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As a concept, ASIS International coined the phrase in 2009, but it was really describing what turned out to be business continuity—more on that later. The World Economic Forum formalized resilience in 2012:

“… the ability of systems and organizations to withstand cyber events.”

Since then, other thought leaders have refined it. Former US President Barack Obama signed a presidential policy directive dictating resilience for the country’s critical infrastructure in 2013. But the definition I like best comes from two Stockholm University researchers, Janis Stirna and Jelena Zdravkovic, in 2015:

“… the ability to continuously deliver the intended outcome despite adverse cyber events.”

And finally, the International Organization for Standardization (ISO) defined it as this in 2017:

“... the ability of an organization to absorb and adapt in a changing environment to enable it to deliver its objectives and to survive and prosper.”

In other words, assume that the bad guys will be successful negotiating the intrusion kill chain, or find a chink in my Zero Trust armor, or, just in general, assume that there will be a massive IT failure sometime in the future. Devise a strategy that will ensure that your organization’s essential services will still function.

Monkeys in Chaos

My favorite example of a resilience practical implementation is what the people at Netflix call chaos engineering. In 2011, as they moved their support infrastructure from on-prem to the cloud, the Netflix engineers built their first module called “Chaos Monkey.” This is what their website says about it:

“Chaos Monkey is a tool that randomly disables our production instances to make sure we can survive this common type of failure without any customer impact.”

Let me say that another way. Netflix routinely runs an app that randomly destroys pieces of their customer-facing infrastructure, on purpose, so that their network architects understand resilience engineering down deep in their core. In my typical world, disasters are things that might happen sometime in the future but probably never. At least I hope that they don't. I have plans written on paper that discuss what we might do if a disaster happens, but that’s usually as far as it goes. In the Netflix world, planned disasters happen every day, and I still get to keep watching episodes of The Witcher uninterrupted as if nothing happened. Since they deployed the original Chaos Monkey module, the Netflix team has built an entire series of chaos tools designed to increase their confidence that they will not only survive a catastrophic event, but that their customers will not even notice that the Netflix infrastructure is going through one.

There are some network defenders and IT professionals who would categorize what Netflix does as impressive, aspirational even. But I believe that the bulk of us would categorize what Netflix does as stark raving bonkers. We’re not going to bring down our customer-facing infrastructure for a test. It’s hard enough to keep the thing up and running without destroying it ourselves. We would be wrong, but that’s the current thinking in our community. Netflix has embraced resiliency in its IT Infrastructure. The bulk of the rest of us just wave our hands at it.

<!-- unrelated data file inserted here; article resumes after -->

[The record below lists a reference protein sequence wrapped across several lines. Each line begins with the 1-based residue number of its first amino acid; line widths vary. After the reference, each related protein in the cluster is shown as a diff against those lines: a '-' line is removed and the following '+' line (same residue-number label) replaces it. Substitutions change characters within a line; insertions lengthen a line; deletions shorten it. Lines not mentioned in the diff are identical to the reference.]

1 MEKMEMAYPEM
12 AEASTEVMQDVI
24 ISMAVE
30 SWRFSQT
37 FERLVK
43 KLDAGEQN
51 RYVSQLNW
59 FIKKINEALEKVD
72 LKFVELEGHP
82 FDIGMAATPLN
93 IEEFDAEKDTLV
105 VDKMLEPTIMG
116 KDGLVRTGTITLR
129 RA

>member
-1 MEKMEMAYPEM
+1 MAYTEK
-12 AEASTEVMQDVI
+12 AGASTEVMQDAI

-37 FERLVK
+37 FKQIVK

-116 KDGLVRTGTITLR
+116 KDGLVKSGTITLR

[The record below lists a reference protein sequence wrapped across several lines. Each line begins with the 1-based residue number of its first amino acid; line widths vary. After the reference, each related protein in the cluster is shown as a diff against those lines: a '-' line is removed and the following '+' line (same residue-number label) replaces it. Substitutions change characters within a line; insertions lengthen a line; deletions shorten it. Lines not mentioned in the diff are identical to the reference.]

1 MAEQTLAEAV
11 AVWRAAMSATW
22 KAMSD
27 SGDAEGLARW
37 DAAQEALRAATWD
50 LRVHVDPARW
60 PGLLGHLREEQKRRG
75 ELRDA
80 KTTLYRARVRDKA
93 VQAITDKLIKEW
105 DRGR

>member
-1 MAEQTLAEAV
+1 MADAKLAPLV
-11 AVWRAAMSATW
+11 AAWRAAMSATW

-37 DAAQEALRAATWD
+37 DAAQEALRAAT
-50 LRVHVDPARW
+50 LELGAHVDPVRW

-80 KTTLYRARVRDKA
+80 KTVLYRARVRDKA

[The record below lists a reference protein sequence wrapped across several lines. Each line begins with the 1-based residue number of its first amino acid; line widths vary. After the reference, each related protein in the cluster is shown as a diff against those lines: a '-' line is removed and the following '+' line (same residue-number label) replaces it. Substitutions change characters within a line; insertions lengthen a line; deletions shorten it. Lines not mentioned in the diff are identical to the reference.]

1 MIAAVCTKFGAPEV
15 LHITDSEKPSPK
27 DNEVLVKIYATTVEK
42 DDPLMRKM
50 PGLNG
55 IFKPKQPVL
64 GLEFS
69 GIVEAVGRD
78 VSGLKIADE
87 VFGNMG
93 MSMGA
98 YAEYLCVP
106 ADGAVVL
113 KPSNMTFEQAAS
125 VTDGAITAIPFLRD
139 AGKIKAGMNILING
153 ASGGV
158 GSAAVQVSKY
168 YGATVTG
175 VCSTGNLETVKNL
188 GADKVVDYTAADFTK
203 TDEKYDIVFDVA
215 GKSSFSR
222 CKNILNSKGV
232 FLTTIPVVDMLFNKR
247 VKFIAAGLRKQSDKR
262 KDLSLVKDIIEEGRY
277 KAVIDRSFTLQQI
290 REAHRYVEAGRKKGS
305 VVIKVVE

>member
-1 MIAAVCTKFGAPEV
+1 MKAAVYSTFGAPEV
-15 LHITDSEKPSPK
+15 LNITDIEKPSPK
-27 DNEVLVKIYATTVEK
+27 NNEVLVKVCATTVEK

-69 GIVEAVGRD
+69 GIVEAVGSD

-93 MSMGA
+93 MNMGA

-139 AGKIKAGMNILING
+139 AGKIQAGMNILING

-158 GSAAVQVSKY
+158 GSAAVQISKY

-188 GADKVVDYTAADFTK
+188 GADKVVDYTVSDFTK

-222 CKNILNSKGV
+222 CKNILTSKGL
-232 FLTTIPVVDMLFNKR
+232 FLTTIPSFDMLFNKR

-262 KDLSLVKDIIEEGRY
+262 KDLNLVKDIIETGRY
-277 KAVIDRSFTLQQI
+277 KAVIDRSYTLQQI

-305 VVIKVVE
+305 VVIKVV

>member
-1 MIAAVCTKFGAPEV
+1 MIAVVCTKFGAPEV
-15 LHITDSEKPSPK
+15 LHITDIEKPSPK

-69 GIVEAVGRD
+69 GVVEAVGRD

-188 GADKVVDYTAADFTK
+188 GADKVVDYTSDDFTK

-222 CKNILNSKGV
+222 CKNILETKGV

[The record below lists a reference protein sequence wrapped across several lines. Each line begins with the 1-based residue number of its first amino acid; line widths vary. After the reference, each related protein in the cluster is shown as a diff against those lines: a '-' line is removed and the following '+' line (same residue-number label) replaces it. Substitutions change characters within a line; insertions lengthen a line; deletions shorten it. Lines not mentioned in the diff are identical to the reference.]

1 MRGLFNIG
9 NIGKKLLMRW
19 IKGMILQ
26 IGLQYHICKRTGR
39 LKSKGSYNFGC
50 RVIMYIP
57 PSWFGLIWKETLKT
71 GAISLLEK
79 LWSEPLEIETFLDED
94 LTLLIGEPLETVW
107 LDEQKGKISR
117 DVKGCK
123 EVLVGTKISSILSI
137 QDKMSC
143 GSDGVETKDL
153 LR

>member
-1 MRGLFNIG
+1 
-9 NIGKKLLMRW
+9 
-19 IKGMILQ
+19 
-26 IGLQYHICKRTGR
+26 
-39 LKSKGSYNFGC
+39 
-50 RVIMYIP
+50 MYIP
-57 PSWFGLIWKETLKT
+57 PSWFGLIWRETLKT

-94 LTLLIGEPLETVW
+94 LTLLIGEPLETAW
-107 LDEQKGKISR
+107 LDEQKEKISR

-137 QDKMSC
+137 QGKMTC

Resilience vs. Business Continuity

So what is the difference between resilience and business continuity? It turns out that business continuity got its start in the 1970s, and that community is quite large. Many are upset, thinking that the new-fangled marketing term “resilience” is just the latest buzzword in the industry that is getting all of the attention, but that the two phrases are interchangeable. That’s not quite true, but I don’t want to go down the rabbit hole of that particular Internet debate here. For simplicity’s sake, think of resilience as the strategy and business continuity as the set of tactics organizations use to achieve some of that strategy. From my perspective, though, the business continuity people have stayed mostly in the physical world, concentrating on keeping the business running in lieu of natural disasters, power outages, an infestation of white walkers, etc. You don’t traditionally see a lot of business continuity people advocating for a Netflix Chaos Monkey approach.

Resilience allows our organization to continue to function during a catastrophic cyber event like an OPM-level breach or an Edward Snowden-type insider threat event. It’s one more lever to pull in our pursuit of reducing the probability of a material impact to our organization due to a cyber event. Look to the Netflixes of the world to get inspired about how to do it. Team up with the business continuity teams and bring them along for the ride. They have a lot of practical how-to knowledge that will be useful. If you can get all of this done, maybe your Castle Winterfell won’t get overwhelmed by the hacker White Walkers.

Check out the full article.

Human Element

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